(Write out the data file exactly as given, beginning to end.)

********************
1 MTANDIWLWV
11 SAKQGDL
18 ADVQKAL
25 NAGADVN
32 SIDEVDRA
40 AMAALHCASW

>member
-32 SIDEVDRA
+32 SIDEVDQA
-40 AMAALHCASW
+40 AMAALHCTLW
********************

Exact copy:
1 MTANDIWLWV
11 SAKQGDL
18 ADVQKAL
25 NAGADVN
32 SIDEVDRA
40 AMAALHCASW

>member
-32 SIDEVDRA
+32 SIDEVDQA
-40 AMAALHCASW
+40 AMAALHCTLW